Sequences were manually aligned with BioEdit v. 7.0.5 and submitted to the online Norovirus Genotyping Tool v. 1.0 (www.rivm.nl/mpf/norovirus/typingtool) for genotype determination [Reference Kroneman27] .
Evaluation of cut-off cycle threshold for NV
The cycle threshold (Ct) value from the real time RT–PCR was used as a proxy measure of faecal viral load; Ct <40 was considered positive. Ct values are inversely proportional (on a logarithmic scale) to viral load, hence lower Ct values correspond to higher viral loads. The same positive control was used throughout all experiments, and its Ct value varied within 0·5. Threshold level of the thermocycler (0·03) remained constant throughout the analysis.
Modelling of Ct distributions by finite-mixture models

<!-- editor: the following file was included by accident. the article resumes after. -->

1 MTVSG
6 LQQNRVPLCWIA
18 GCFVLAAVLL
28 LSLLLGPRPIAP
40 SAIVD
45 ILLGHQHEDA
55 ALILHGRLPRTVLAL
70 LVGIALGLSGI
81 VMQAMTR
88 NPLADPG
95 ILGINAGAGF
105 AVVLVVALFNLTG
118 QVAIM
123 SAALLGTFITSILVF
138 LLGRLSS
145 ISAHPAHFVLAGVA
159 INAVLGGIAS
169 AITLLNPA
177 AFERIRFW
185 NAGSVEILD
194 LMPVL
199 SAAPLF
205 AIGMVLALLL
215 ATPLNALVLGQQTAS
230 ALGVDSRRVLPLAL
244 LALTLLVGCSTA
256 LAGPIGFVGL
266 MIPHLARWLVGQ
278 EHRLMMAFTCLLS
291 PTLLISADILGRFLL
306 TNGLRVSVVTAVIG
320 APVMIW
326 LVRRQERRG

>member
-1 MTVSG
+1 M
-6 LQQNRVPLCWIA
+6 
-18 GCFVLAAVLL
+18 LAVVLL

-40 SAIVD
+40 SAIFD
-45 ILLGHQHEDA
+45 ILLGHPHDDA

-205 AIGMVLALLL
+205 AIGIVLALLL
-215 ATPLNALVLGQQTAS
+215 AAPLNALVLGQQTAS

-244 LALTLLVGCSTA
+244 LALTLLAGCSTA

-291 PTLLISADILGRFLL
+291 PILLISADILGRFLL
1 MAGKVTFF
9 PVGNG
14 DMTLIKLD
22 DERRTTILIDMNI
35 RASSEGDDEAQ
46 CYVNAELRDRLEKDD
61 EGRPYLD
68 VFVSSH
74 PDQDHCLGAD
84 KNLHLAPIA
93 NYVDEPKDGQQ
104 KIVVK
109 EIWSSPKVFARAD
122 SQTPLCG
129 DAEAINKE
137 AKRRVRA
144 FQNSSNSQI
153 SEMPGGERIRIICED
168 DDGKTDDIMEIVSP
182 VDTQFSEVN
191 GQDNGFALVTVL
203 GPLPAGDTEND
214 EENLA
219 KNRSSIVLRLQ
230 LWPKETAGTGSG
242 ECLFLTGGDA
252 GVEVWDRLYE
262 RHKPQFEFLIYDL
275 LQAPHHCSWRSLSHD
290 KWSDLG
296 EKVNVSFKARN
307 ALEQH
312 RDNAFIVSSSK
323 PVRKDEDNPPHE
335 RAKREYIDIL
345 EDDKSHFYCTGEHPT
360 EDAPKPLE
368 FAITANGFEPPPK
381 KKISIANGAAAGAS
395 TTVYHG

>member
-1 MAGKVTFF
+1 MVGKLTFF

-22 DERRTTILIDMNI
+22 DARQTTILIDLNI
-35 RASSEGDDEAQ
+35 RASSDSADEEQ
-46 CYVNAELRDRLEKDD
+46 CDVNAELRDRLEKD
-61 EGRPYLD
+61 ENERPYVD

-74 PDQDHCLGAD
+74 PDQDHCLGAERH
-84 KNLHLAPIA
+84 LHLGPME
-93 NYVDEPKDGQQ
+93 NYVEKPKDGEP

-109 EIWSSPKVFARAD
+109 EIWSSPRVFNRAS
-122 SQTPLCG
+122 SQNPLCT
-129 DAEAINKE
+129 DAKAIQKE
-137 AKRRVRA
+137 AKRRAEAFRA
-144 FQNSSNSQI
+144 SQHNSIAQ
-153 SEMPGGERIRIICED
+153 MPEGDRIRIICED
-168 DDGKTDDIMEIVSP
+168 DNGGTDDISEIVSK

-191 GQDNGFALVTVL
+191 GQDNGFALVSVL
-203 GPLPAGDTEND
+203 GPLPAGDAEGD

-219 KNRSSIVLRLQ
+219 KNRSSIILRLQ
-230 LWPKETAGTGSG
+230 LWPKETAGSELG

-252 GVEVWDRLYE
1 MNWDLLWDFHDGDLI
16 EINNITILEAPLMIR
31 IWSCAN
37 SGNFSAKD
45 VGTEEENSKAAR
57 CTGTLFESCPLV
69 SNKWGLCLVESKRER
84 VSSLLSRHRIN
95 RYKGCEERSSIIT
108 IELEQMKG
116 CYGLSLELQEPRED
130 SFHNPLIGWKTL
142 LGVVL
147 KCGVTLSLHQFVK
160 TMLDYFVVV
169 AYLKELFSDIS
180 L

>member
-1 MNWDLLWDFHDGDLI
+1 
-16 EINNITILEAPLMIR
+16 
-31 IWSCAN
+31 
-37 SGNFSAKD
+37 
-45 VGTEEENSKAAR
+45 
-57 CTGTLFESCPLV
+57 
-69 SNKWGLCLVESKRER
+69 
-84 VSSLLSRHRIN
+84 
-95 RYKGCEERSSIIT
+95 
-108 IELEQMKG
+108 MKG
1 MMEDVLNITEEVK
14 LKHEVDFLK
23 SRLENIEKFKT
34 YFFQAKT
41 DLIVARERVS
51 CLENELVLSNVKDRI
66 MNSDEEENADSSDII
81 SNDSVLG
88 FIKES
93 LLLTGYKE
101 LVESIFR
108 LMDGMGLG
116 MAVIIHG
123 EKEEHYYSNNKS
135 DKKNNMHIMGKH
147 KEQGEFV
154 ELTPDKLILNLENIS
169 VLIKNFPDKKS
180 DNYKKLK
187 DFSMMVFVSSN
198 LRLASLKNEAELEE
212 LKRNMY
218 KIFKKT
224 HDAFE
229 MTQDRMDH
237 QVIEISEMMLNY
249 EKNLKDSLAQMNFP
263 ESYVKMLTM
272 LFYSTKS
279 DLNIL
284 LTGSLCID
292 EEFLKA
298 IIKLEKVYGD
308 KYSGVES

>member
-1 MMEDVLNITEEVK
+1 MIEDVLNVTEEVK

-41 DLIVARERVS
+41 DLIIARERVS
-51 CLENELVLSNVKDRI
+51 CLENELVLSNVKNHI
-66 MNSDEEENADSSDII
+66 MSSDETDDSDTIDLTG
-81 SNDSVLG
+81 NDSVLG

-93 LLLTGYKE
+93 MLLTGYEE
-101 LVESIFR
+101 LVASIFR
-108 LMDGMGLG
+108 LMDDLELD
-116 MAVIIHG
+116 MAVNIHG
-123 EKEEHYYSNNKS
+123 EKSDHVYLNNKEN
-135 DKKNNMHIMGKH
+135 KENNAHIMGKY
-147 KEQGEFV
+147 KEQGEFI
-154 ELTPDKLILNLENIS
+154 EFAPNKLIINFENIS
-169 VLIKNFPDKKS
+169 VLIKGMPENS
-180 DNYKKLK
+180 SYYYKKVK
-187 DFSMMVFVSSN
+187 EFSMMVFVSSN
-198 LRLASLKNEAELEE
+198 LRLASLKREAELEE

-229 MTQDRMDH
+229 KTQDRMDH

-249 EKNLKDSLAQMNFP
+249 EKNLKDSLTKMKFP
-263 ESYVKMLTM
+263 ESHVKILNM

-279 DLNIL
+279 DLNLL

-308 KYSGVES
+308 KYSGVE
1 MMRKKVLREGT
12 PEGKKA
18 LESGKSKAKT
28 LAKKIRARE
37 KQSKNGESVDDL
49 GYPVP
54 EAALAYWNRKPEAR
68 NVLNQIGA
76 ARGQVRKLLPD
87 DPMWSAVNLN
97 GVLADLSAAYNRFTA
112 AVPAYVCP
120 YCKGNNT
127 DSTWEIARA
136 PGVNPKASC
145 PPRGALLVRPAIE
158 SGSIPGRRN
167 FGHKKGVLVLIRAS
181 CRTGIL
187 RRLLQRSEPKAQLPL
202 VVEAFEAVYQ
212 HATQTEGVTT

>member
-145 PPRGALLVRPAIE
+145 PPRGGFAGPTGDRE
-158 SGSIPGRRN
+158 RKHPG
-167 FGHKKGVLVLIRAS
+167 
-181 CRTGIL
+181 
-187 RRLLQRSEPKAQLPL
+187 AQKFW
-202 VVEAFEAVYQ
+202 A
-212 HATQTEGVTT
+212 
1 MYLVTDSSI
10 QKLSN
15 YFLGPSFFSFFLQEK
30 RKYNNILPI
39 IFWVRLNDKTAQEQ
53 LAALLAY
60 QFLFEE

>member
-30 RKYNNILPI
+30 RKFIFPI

The typical bimodal distribution of NV Ct values (Figs 1 and 2) was modelled by a finite-mixture model using continuous unimodal distributions from the exponential family [Reference Schlattmann28]. In the absence of prior information on expected distribution for each peak, we evaluated the normal, log-normal, gamma, Weibull distributions, and all possible combinations (4 × 4 = 16). The normal distribution is defined on all the real numbers, whereas the three other distributions (log-normal, Weibull, gamma) are defined on positive reals. These distributions are all characterized by two parameters: a location parameter μ and a scale parameter σ. The first parameter accounts for most of the data and corresponds to the mean of the normal distribution, the mean on a log-scale for the log-normal distribution, and the shape parameter for the gamma and Weibull distributions. The second parameter accounts for the spread of the data around the location parameter and corresponds to the standard deviation in the case of the normal distribution, the standard deviation on a log-scale for the log-normal distribution, the rate parameter (1/scale) for the gamma distribution and the scale parameter for the Weibull distribution. We refer to μ 1 and σ 1 for the location and scale parameters of the first peak (i.e. lowest Ct values) and μ 2 and σ 2 for the location and scale parameters of the second peak (i.e. highest Ct values). The density of the bimodal distribution of Ct values thus reads